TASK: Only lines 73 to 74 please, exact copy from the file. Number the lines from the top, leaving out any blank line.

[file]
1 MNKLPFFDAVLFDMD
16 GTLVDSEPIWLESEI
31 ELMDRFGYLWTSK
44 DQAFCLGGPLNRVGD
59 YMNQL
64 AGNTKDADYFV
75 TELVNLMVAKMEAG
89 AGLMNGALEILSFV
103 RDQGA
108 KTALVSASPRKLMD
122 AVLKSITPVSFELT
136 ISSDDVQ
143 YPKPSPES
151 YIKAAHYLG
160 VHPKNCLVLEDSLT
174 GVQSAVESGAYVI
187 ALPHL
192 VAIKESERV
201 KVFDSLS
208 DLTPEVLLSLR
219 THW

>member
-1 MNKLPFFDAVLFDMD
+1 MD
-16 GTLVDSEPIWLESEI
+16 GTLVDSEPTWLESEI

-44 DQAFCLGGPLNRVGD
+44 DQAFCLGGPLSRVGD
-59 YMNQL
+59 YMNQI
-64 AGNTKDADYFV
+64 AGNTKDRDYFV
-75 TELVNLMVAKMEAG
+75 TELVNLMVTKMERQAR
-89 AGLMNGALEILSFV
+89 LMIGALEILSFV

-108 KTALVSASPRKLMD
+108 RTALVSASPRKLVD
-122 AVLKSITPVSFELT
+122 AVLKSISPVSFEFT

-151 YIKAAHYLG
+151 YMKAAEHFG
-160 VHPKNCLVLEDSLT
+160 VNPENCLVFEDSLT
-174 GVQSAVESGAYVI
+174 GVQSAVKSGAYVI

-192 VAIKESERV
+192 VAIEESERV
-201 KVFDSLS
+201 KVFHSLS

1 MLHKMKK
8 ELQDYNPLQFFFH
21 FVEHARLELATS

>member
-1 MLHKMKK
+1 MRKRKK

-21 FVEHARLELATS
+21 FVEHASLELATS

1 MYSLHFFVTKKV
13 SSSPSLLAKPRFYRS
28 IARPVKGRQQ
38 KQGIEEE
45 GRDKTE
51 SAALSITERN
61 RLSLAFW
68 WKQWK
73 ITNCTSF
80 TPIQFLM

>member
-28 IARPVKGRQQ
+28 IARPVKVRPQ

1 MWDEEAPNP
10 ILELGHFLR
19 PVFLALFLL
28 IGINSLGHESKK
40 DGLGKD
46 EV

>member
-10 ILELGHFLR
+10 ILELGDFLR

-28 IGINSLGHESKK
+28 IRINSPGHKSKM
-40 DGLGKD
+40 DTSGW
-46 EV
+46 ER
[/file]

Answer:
10 ILELGHFLR
19 PVFLALFLL